Behind the headlines of the slumping economy shoppers are being forced to make some hard choices every day. What these choices are, how they affect your business, and most importantly, what their choices will be if the economy were to worsen, are the subject of the recent Unilever Trip Management study.
The study reveals the different shopping tactics that different demographic groups employ to navigate this new economy. It tells you how shoppers are planning their shopping, what compromises shoppers are willing to make to stay within budget, and what could spur even more change in shopping behavior.
The bottom line is your shoppers are looking for the same retail experience that brought them to your stores in the past. With the information gathered from this report, creativity and determination, you can maintain and even strengthen your bond with shoppers in uncertain times.
To compensate for rising gas prices half of consumers (49%) are reducing their retail spend, 70% combine shopping trips and errands, and 39% percent stay home more, according to a recent Nielsen study.
“Quick trips” (typically the most profitable trips for grocers since this type of shop is used to save time over money) and “Intermediate Needs Trips” for the three demographic groups studied suggest that shoppers are carefully planning their shopping.
The three demographic groups studied were Low Income, Middle Income and Baby Boomers.
Lower Income shoppers are very smart shoppers. They do their research, prioritize, and make trade offs. They typically start their shopping around the kitchen table in a volume of coupons from newspapers, circulars, and direct mail offers. They show up at their store on or near payday, budgeted cash in one hand, circular in the other. They look for loyalty card discounts and stock up on essentials only if in-store deals make it possible. They focus more on private label value products.
Middle Income shoppers go through a similar though looser routine. They use coupons for higher priced items and meal planning is typically a diversion rather than a budget driven necessity. They have more wiggle room for the impulse purchases. They desire larger economy packs and will continue to purchase name brand products.
Baby Boomer shoppers are considered the been-there-done-that demographic who may collect a few coupons but are more likely to leave them at home. They’ll use a list, more to remind them than to constrain their spending. Gas prices haven’t completely dissuaded them from shopping around a bit for freshness and variety. They’re more likely to stock pile on quality sale items and their favorite name brands. Since most people in this group are empty nesters, decisions revolve around what they want not the kids.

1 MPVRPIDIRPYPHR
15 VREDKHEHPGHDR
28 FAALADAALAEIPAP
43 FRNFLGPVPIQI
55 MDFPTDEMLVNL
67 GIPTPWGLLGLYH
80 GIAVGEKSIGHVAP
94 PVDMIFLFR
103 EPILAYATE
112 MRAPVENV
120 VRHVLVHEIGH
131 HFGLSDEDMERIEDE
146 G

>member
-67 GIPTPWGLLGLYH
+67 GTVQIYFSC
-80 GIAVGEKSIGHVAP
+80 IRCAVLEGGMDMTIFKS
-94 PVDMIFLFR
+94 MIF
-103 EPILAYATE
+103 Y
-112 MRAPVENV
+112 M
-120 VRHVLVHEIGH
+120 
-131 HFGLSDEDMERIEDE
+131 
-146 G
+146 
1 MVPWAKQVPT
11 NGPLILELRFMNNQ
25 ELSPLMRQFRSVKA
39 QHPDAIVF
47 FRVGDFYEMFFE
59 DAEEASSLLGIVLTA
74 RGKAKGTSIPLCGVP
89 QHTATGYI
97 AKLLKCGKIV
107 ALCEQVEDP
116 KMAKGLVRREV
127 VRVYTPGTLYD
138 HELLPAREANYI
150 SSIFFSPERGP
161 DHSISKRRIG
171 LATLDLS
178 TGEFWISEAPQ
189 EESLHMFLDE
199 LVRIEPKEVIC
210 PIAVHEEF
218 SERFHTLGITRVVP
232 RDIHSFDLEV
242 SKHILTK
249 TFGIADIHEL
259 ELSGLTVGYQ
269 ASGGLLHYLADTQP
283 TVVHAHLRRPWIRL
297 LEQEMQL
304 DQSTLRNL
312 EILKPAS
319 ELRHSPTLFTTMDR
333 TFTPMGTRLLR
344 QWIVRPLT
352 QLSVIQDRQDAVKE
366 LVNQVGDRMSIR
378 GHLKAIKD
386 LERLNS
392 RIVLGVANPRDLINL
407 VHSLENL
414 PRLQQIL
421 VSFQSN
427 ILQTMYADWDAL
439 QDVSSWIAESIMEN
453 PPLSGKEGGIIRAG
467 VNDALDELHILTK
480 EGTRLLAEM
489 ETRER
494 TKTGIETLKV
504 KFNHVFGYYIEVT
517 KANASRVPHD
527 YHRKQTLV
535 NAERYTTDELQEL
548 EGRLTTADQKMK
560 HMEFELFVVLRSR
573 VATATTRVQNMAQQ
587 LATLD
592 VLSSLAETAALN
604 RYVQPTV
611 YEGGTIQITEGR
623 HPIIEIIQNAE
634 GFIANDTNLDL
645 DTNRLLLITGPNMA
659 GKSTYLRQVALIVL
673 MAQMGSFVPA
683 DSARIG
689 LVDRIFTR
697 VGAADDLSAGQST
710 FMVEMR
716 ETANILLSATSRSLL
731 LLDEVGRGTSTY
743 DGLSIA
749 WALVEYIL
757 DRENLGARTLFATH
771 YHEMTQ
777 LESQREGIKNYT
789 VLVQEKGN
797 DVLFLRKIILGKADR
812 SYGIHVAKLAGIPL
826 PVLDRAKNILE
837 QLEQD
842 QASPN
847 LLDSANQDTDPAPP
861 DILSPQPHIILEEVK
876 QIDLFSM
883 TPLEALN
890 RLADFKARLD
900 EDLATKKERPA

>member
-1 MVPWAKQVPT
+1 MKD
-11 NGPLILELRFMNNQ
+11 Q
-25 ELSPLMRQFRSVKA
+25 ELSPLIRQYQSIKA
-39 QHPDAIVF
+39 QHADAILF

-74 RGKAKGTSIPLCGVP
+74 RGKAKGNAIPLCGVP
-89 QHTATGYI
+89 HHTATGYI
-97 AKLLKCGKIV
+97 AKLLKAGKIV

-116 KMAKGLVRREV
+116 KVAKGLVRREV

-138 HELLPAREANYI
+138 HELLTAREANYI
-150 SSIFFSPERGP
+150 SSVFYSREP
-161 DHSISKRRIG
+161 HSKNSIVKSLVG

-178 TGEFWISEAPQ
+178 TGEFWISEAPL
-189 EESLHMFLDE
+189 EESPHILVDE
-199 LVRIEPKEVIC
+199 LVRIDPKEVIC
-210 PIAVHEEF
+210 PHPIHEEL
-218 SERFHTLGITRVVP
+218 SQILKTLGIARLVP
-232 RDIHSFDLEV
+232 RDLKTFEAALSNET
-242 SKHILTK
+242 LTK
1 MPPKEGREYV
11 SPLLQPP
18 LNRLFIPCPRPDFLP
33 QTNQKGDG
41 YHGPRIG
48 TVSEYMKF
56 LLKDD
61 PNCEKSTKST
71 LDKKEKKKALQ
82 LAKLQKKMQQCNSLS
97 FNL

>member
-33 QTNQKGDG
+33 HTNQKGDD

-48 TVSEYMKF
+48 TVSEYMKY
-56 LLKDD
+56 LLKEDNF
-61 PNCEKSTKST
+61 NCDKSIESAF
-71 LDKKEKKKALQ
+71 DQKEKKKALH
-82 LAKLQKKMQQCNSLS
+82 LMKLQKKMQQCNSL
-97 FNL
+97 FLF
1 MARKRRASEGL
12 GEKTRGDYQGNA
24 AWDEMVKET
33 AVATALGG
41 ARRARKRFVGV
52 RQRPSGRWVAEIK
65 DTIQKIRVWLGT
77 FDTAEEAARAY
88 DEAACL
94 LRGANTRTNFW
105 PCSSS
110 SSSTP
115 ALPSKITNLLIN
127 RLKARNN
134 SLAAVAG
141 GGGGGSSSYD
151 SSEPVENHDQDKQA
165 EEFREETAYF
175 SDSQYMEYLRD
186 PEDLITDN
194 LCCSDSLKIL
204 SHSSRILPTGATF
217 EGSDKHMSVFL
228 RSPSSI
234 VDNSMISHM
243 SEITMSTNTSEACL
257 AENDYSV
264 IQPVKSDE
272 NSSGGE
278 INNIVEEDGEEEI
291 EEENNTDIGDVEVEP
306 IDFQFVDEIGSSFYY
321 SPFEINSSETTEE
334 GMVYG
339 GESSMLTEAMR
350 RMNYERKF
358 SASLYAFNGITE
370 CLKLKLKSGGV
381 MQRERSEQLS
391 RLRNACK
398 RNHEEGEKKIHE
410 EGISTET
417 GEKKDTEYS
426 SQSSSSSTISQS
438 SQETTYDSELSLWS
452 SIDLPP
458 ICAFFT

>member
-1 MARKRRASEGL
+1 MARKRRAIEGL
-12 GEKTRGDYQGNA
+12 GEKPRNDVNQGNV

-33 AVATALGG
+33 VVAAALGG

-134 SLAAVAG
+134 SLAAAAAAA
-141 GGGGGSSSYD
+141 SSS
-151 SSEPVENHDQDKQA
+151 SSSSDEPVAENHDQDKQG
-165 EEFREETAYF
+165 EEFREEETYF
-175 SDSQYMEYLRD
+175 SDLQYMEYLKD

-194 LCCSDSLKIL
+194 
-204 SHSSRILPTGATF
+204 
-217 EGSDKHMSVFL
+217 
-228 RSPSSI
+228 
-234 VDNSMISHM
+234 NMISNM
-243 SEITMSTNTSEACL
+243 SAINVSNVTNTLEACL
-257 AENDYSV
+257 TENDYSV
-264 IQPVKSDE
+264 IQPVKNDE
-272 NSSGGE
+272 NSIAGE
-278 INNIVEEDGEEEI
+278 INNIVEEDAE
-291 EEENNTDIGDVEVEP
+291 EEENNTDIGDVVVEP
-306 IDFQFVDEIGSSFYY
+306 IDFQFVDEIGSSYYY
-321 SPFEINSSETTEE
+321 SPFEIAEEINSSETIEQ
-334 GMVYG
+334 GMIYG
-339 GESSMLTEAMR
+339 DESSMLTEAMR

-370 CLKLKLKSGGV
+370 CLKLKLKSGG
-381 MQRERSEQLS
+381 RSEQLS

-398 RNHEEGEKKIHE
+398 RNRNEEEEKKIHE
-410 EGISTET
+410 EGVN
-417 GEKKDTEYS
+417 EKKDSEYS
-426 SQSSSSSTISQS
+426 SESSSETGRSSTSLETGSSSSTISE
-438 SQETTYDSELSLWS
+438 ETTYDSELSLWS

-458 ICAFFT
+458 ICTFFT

Looking at category loyalty the study showed the top categories consumers will stop buying were Air Fresheners (17%), Beer/Wine (13%) and Soda (11%). The top 5 departments shoppers indicated they would reduce spending on were Deli, HBA, Household Cleaning and Paper Products, Beverages and Meat. These were very similar across all demographics.
Surprisingly, the study showed that even as they’re squeezed shoppers don’t want to give up on product quality and they’ll continue to search out trusted brands across the store. Areas where they would move to private label values were more relevant in Household Cleaners and Paper Supplies.
From the study Unilever provided 10 promotional strategies to connect to how shoppers are shopping:
* Circular tactics built around whole meals will resonate with the growing number of shoppers carefully budgeting and planning their meals
* Sales across multiple quality levels within a category help maintain your store appeal with both brand and loyalists and shoppers are more willing to trade down
* Increase sampling of product across the store can encourage shoppers – especially low income – to make a purchase they had not intended
* Shoppers are already skipping aisles and may do so even more – tempt them to shop all aisles-feature super-low prices on attractive items in every aisle
* With saving minded shoppers increasingly buying big or small, let them know about the different product sizes you offer… consider more value packs
* As shoppers of all types become more proactive in their planning, attract them with complementary product sales – buy a bagged salad, save on your favorite dressing
* Cross promote right at the shelf to stimulate sales in categories shoppers are ready to abandon in tough times – for example, coupons for cookies in the milk section
* With bulk buying for sharing on the rise, showcase “Friends and family” specials on your economy sizes
* Tag products that have a high wellness quotient – two/thirds of adults say health drives their food selection
* Position yourself as a complete one-stop shop for essential categories to draw shoppers cutting back on trips due to high gas prices